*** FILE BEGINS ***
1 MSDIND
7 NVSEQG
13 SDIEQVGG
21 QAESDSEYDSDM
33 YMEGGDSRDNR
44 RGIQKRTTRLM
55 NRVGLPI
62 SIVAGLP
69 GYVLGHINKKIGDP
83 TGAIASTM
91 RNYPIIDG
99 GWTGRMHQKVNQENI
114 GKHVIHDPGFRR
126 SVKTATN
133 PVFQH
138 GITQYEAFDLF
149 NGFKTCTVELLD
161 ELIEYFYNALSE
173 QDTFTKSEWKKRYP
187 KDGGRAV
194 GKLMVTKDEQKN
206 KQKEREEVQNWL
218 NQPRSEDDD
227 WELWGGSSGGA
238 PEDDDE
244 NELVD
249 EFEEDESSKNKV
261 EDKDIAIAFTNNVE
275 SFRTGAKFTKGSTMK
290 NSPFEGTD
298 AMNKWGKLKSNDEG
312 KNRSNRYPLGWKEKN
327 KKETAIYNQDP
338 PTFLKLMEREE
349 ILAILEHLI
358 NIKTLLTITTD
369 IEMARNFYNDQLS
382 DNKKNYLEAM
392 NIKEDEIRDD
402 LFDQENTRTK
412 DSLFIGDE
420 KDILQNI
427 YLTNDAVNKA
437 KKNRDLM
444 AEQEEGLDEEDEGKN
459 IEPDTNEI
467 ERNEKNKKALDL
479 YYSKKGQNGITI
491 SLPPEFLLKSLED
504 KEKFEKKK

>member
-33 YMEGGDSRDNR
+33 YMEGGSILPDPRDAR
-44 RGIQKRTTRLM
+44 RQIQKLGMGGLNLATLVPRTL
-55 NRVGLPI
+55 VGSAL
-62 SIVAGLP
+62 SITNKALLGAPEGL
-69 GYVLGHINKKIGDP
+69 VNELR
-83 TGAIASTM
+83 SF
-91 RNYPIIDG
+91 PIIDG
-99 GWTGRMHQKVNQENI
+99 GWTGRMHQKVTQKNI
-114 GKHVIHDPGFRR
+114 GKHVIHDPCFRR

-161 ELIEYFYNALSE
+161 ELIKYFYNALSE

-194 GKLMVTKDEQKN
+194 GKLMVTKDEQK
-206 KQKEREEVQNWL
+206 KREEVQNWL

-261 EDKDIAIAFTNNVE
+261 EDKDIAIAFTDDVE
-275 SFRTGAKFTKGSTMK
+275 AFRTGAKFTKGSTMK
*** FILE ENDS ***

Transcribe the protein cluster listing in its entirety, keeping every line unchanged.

1 MSDIND
7 NVSEQG
13 SDIEQVGG
21 QAESDSEYDSDM
33 YMEGGDSRDNR
44 RGIQKRTTRLM
55 NRVGLPI
62 SIVAGLP
69 GYVLGHINKKIGDP
83 TGAIASTM
91 RNYPIIDG
99 GWTGRMHQKVNQENI
114 GKHVIHDPGFRR
126 SVKTATN
133 PVFQH
138 GITQYEAFDLF
149 NGFKTCTVELLD
161 ELIEYFYNALSE
173 QDTFTKSEWKKRYP
187 KDGGRAV
194 GKLMVTKDEQKN
206 KQKEREEVQNWL
218 NQPRSEDDD
227 WELWGGSSGGA
238 PEDDDE
244 NELVD
249 EFEEDESSKNKV
261 EDKDIAIAFTNNVE
275 SFRTGAKFTKGSTMK
290 NSPFEGTD
298 AMNKWGKLKSNDEG
312 KNRSNRYPLGWKEKN
327 KKETAIYNQDP
338 PTFLKLMEREE
349 ILAILEHLI
358 NIKTLLTITTD
369 IEMARNFYNDQLS
382 DNKKNYLEAM
392 NIKEDEIRDD
402 LFDQENTRTK
412 DSLFIGDE
420 KDILQNI
427 YLTNDAVNKA
437 KKNRDLM
444 AEQEEGLDEEDEGKN
459 IEPDTNEI
467 ERNEKNKKALDL
479 YYSKKGQNGITI
491 SLPPEFLLKSLED
504 KEKFEKKK

>member
-33 YMEGGDSRDNR
+33 YMEGGSILPDPRDAR
-44 RGIQKRTTRLM
+44 RQIQKLGMGGLNLATLVPRTL
-55 NRVGLPI
+55 VGSAL
-62 SIVAGLP
+62 SITNKALLGAPEGL
-69 GYVLGHINKKIGDP
+69 VNELR
-83 TGAIASTM
+83 SF
-91 RNYPIIDG
+91 PIIDG
-99 GWTGRMHQKVNQENI
+99 GWTGRMHQKVTQKNI
-114 GKHVIHDPGFRR
+114 GKHVIHDPCFRR

-161 ELIEYFYNALSE
+161 ELIKYFYNALSE

-194 GKLMVTKDEQKN
+194 GKLMVTKDEQK
-206 KQKEREEVQNWL
+206 KREEVQNWL

-261 EDKDIAIAFTNNVE
+261 EDKDIAIAFTDDVE
-275 SFRTGAKFTKGSTMK
+275 AFRTGAKFTKGSTMK